Yo-Yo Markets

yoyo(By Andy Kessley) This market cycle has been a good test of many investment beliefs, theories and strategies.  Some held up well and others need to be revisited.  The impact of this financial crisis will be felt by plan members and other beneficiaries for many years.  There is clearly value in some reflection, learning from how the events unfolded, the strategies that worked and the mistakes that were made.  The most important thing is to learn from this historic time period and find ways to make better policy decisions, improve risk management processes and more effectively implement active management programs.

Bull markets, it is said, climb a wall of worry. Smart investors buy in early when worries about profits or inflation or wars scare away the faint of heart. Latecomers then bid up stocks as each worry becomes unfounded, until there is nothing left to worry about. Once there is only good news, the market peaks as there is no one left to buy.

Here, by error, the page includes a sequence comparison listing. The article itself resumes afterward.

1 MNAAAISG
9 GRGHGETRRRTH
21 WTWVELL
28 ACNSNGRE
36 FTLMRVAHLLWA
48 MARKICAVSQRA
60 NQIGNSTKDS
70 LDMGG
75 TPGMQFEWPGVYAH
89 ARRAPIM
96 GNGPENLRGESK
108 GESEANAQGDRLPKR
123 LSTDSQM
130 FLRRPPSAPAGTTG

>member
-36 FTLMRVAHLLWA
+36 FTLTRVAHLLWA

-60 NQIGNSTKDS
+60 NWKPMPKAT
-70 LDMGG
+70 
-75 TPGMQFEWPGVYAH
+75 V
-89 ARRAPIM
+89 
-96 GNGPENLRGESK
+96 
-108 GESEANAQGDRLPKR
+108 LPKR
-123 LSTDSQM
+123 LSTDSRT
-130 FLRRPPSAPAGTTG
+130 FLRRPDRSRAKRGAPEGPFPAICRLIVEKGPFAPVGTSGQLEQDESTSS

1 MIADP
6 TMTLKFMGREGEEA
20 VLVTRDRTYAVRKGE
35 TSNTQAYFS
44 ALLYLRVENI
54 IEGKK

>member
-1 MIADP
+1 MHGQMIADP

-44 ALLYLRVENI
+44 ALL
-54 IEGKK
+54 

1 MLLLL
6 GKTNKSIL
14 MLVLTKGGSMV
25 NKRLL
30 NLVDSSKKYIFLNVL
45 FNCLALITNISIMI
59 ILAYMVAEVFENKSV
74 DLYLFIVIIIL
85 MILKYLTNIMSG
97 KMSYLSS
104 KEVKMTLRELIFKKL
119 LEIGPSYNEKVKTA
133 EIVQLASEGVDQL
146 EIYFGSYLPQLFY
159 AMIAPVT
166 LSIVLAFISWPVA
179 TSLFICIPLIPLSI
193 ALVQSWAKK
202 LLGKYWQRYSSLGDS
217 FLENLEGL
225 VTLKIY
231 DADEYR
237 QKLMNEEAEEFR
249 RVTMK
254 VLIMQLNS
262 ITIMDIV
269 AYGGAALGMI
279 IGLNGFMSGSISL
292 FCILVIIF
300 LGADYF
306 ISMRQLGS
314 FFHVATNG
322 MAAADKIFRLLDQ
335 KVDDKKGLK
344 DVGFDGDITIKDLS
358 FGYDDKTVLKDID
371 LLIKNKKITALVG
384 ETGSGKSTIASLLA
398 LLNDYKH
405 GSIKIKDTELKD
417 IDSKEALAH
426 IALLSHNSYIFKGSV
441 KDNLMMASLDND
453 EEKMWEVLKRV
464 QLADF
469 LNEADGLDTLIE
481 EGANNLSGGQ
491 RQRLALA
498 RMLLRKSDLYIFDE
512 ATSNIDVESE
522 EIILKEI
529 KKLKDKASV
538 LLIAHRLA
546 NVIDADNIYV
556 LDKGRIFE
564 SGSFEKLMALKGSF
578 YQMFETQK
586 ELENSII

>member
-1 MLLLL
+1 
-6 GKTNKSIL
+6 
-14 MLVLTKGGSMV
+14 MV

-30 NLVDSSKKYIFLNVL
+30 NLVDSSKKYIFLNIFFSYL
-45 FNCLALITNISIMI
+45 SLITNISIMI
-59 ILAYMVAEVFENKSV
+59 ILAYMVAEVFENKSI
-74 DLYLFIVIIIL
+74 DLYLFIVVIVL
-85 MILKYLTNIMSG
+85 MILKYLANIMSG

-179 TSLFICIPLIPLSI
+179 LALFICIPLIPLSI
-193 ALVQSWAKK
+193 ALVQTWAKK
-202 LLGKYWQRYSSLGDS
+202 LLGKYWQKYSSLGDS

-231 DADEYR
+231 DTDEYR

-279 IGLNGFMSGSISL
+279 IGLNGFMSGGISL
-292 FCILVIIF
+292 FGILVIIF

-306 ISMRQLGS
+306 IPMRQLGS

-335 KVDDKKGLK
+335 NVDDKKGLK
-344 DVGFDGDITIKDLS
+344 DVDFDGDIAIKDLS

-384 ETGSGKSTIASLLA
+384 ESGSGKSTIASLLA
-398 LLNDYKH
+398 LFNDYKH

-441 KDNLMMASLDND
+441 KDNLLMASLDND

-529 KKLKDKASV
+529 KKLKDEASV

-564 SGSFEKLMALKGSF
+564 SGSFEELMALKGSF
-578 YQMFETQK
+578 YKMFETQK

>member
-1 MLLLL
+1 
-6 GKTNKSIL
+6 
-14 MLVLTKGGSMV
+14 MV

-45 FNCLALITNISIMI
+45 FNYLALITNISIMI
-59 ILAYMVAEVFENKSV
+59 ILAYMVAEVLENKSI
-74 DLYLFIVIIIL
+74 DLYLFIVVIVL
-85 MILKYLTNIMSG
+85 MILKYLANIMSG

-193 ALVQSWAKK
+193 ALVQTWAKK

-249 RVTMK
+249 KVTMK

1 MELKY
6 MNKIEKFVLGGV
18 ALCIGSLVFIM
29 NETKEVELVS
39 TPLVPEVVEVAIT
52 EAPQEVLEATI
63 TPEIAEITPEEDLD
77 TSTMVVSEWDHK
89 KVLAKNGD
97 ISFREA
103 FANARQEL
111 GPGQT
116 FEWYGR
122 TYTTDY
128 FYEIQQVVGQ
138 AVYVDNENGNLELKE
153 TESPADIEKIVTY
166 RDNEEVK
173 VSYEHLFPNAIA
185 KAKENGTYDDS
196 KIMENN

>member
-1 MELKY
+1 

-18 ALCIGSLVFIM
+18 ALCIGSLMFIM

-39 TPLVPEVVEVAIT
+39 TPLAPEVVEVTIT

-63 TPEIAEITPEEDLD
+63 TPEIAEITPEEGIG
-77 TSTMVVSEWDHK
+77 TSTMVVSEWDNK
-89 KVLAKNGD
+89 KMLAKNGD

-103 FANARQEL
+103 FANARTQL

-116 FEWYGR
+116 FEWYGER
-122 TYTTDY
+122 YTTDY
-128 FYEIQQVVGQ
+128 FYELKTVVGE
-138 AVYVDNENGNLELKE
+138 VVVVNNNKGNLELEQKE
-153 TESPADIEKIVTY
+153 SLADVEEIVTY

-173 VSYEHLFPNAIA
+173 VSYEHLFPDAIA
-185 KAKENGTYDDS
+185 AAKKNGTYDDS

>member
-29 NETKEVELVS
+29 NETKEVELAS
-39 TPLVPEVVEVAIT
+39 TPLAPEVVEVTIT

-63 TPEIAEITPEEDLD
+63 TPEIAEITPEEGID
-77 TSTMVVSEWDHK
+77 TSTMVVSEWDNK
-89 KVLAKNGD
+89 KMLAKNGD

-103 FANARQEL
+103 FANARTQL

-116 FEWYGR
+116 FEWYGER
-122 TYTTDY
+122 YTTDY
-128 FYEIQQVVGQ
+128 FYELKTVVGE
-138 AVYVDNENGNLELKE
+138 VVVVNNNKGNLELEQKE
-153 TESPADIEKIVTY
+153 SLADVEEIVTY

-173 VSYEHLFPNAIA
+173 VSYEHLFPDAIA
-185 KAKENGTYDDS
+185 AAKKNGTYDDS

Bear markets, on the other hand, fall into what I like to call the pit of doom. Forget about worries—actual bad stuff happens, until nothing bad is left to happen and the market bottoms as there is no one left to sell.

From early May through last week, the market dropped 1500 points into the pit, on the backs of gushing BP oil, riots in Europe, a 30% drop in pending home sales and the news that maybe your next door neighbor is a Russian spy. But now we’ve seen 680 Dow points added over seven straight up days before a slight decline yesterday. What the heck is going on?

Call it the yo-yo market—from the top of the wall to the bottom of the pit and back—and you better get used to it. It’s hard to tell which market moves are real and based on prospects for better profits, as opposed to moves that are driven by all the extraordinary government measures to prop up the world economy. Until a few things are resolved, you’d better learn the yo-yo sleeper trick—that is, keep spinning at the bottom without going up. Read the full article here.